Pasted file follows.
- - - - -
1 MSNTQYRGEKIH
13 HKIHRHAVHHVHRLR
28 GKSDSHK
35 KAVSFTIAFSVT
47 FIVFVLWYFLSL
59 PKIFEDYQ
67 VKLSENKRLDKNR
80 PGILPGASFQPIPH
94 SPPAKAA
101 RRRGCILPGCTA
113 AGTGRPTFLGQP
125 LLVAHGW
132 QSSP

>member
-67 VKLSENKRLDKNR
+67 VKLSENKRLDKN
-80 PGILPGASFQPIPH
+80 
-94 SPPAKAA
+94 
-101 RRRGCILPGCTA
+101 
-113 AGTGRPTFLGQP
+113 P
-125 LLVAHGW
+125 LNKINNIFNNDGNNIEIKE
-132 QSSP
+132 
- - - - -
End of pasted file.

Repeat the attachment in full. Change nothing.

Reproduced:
1 MSNTQYRGEKIH
13 HKIHRHAVHHVHRLR
28 GKSDSHK
35 KAVSFTIAFSVT
47 FIVFVLWYFLSL
59 PKIFEDYQ
67 VKLSENKRLDKNR
80 PGILPGASFQPIPH
94 SPPAKAA
101 RRRGCILPGCTA
113 AGTGRPTFLGQP
125 LLVAHGW
132 QSSP

>member
-67 VKLSENKRLDKNR
+67 VKLSENKRLDKN
-80 PGILPGASFQPIPH
+80 
-94 SPPAKAA
+94 
-101 RRRGCILPGCTA
+101 
-113 AGTGRPTFLGQP
+113 P
-125 LLVAHGW
+125 LNKINNIFNNDGNNIEIKE
-132 QSSP
+132 